· THE MARKET PRICE OF BRENT CRUDE OIL WILL AFFECT THE VALUE OF THE NOTES — Because the notes are linked to the performance of the Contract Price of the Commodity Futures Contract, we expect that generally the market value of the notes will depend in part on the market price of Brent crude oil. The price of Brent crude oil is primarily affected by the global demand for and supply of crude oil, but is also influenced significantly from time to time by speculative actions and by currency exchange rates. Crude oil prices are volatile and subject to dislocation. Demand for refined petroleum products by consumers, as well as the agricultural, manufacturing and transportation industries, affects the price of crude oil. Crude oil’s end-use as a refined product is often as transport fuel, industrial fuel and in-home heating fuel. Potential for substitution in most areas exists, although considerations, including relative cost, often limit substitution levels. Because the precursors of demand for petroleum products are linked to economic activity, demand will tend to reflect economic conditions. Demand is also influenced by government regulations, such as environmental or consumption policies. In addition to general economic activity and demand, prices for crude oil are affected by political events, labor activity and, in particular, direct government intervention (such as embargos) or supply disruptions in major oil producing regions of the world. These events tend to affect oil prices worldwide, regardless of the location of the event. Supply for crude oil may increase or decrease depending on many factors. These include production decisions by the Organization of the Petroleum Exporting Countries (“OPEC”) and other crude oil producers. Crude oil prices are determined with significant influence by OPEC. OPEC has the potential to influence oil prices worldwide because its members possess a significant portion of the world’s oil supply. In the event of sudden disruptions in the supplies of oil, such as those caused by war, natural events, accidents or acts of terrorism, prices of oil futures contracts could become extremely volatile and unpredictable. Also, sudden and dramatic changes in the futures market may occur, for example, upon a cessation of hostilities that may exist in countries producing oil, the introduction of new or previously withheld supplies into the market or the introduction of substitute products or commodities. Crude oil prices may also be affected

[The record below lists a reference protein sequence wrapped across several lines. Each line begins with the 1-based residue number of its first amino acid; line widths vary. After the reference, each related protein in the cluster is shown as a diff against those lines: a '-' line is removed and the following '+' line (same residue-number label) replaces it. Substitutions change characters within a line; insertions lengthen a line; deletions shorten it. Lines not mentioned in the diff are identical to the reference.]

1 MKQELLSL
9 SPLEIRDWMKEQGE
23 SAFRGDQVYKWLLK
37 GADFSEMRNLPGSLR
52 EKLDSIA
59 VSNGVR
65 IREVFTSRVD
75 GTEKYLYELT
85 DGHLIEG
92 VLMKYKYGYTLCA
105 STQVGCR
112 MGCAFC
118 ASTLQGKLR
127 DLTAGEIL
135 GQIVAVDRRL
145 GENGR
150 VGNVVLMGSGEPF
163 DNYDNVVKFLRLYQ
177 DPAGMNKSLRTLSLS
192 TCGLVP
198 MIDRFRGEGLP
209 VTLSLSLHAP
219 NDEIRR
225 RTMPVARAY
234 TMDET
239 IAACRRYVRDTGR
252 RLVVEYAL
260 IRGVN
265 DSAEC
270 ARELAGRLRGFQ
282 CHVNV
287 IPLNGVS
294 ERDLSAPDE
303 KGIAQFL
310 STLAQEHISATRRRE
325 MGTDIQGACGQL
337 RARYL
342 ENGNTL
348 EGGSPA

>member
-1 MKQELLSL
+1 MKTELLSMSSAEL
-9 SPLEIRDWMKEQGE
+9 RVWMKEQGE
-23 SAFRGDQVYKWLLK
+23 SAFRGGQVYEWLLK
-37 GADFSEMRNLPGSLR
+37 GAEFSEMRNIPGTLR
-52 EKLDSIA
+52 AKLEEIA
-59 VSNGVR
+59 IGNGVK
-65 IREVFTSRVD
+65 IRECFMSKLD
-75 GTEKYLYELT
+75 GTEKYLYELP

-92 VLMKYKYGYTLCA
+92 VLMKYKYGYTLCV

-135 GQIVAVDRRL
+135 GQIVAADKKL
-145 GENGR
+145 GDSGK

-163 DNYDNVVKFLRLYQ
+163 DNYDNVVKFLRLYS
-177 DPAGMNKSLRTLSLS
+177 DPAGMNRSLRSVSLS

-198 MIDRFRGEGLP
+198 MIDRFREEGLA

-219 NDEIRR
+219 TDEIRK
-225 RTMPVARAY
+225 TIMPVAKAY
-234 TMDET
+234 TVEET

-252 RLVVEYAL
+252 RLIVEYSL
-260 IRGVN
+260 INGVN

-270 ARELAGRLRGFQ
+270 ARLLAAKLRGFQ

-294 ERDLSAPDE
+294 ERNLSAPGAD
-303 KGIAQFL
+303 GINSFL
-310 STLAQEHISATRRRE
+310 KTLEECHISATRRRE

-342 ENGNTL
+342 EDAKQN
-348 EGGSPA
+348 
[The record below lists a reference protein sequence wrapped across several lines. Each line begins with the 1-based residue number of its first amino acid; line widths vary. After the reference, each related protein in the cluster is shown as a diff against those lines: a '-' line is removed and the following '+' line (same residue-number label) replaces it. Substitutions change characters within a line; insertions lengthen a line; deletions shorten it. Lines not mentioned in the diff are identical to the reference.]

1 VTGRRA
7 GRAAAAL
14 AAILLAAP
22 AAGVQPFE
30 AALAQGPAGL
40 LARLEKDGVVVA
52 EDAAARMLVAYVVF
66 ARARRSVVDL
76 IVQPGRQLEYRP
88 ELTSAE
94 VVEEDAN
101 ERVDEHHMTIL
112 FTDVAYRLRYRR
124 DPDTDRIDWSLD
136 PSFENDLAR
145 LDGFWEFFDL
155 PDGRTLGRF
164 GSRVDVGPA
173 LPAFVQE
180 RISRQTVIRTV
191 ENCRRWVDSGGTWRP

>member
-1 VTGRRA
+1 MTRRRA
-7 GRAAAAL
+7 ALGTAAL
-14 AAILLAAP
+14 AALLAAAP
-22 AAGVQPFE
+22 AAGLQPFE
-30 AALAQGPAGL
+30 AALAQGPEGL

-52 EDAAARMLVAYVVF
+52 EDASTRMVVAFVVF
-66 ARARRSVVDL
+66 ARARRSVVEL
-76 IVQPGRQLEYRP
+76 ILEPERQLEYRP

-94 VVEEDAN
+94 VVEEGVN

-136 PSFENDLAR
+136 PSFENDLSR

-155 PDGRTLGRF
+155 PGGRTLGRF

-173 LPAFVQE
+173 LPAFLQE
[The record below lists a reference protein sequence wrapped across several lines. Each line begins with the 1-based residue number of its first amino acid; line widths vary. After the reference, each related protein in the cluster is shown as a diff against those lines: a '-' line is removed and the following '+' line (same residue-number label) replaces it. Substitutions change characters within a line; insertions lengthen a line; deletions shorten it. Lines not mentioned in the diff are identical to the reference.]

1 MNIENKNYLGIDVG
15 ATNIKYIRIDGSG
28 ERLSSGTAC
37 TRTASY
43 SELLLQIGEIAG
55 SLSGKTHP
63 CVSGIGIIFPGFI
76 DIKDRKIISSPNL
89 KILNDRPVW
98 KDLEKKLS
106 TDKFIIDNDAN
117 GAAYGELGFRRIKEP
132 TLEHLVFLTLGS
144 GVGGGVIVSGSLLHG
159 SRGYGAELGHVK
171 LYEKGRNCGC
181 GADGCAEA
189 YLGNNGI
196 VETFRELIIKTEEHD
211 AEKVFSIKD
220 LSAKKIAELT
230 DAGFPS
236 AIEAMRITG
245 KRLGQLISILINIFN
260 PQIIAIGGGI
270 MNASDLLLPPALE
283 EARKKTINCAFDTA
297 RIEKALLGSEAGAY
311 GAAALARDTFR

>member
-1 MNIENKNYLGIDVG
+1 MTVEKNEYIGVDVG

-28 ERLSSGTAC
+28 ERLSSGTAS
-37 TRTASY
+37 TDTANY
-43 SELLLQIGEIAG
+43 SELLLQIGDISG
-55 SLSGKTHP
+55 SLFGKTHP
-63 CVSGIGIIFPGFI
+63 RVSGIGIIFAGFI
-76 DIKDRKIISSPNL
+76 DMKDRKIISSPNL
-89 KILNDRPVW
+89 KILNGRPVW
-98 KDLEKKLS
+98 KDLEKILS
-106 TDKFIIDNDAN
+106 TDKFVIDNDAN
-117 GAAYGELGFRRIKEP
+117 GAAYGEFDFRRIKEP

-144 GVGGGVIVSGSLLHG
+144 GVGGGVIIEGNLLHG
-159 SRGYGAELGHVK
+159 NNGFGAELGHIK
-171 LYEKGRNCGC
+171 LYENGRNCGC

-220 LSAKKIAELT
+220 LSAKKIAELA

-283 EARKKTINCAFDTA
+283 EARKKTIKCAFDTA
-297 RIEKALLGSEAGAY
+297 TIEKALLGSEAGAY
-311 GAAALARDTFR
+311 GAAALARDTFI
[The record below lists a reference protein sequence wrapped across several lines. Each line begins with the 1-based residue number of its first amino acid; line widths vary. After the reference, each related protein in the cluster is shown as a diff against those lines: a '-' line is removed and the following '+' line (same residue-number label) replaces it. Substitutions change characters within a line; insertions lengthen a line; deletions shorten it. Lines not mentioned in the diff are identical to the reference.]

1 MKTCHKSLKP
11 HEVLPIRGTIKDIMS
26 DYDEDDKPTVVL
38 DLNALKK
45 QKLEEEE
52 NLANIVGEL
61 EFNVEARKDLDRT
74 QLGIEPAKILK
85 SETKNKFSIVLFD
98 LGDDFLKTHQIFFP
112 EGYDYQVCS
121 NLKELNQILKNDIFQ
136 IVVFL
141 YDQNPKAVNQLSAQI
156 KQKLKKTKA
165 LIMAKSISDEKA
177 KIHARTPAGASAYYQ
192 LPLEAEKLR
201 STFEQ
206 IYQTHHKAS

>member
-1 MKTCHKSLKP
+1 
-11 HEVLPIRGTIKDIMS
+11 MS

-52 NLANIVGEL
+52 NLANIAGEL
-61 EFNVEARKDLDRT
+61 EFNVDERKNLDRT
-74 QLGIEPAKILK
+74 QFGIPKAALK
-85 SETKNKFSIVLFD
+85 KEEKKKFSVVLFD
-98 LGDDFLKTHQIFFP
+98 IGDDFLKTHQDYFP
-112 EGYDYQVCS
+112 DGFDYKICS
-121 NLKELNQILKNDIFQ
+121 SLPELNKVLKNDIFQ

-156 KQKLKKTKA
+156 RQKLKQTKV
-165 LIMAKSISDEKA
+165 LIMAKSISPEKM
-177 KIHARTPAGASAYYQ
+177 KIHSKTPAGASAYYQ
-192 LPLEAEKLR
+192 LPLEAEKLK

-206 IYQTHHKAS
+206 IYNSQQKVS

JPMorgan Structured Investments —